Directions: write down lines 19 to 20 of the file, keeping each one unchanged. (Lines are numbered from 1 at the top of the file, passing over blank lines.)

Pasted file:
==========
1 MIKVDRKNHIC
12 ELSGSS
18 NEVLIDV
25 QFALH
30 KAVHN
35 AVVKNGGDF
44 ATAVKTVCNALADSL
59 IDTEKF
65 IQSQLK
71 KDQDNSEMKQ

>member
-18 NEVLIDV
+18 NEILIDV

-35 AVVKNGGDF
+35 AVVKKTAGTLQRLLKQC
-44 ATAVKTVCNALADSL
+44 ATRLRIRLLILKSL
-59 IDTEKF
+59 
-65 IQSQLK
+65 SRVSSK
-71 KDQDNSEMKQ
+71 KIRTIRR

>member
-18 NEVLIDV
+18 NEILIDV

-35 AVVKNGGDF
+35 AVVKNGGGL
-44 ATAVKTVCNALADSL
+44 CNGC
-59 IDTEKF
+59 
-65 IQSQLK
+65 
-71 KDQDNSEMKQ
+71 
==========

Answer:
+59 
-65 IQSQLK